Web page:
But a recent study by the ONS (Office for National Statistics) has found that 1 million existing homes in England and Wales are unoccupied, suggesting a widening divide between those who can afford to leave second homes lying empty, and those who cannot even get on to the housing ladder in the first place.
Some of these 1 million properties are holiday homes, of course, where occupants only spend part of the year. Although these are not technically “empty” as they are still in use, this situation still leads to additional pressure upon a system that is trying to find homes for the many people relying on social housing or rental accommodation.
Other reasons for empty homes include a sudden inheritance, or severely dilapidated housing that is currently uninhabitable.
The Isles of Scilly is the local authority with the greatest percentage of empty housing, where one in three homes is unoccupied. The City of London and Westminster were also cited as hotspots, probably because many London inhabitants are based mainly at family homes outside the city, using a flat as a pied-à-terre on weekdays.
The data has been taken from the period between 2001 and 2011, and demonstrates that there was a 21% increase in empty property in England and Wales over that time.
At the other end of the spectrum are the 543,000 households which contain 6 or more people. These families are squeezed together, often in small and cramped spaces, with several generations sharing a house and many siblings sleeping in one bedroom.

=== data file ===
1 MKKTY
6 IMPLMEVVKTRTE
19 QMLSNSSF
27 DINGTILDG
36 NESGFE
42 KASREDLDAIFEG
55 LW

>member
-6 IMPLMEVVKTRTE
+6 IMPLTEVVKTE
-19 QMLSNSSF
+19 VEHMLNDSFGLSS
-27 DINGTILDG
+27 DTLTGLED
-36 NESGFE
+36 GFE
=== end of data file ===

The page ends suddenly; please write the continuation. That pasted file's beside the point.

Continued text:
At the same time, home ownership has fallen dramatically in the last few years since the recession. In fact, the recent downturn marked the first time in a century that figures for home owning have declined, with only 64% of people living in owned properties (down 5% since 2001).
What these figures point to is that, while some areas have a chronic shortage of properties (in particular, some areas of London, as well as Birmingham and Bradford), others have a huge amount of property sitting vacant. It seems the distribution of property and people in the UK does not quite add up.
The Shadow Housing Minister, Labour MP Emma Reynolds, blames the current Government for these problems: “The truth is the Government has failed to tackle the growing housing shortage which is central to the cost-of-living crisis. Under David Cameron the number of homes built has fallen to the lowest level in peacetime since the 1920s”. Reynolds advocates the building of new homes to meet the shortfall, with Labour pledging to construct 200,000 new homes a year by 2020 if they are successful at the General Election next year.
The Department for Communities and Local Government countered Labour’s claim, however, stating that they are already tackling the problem, with empty homes figures actually beginning to fall and 450,000 new homes having been built since 2010.
As the battle for votes hots up, it seems that housing could be one of the major issues that will contribute to election results next year.
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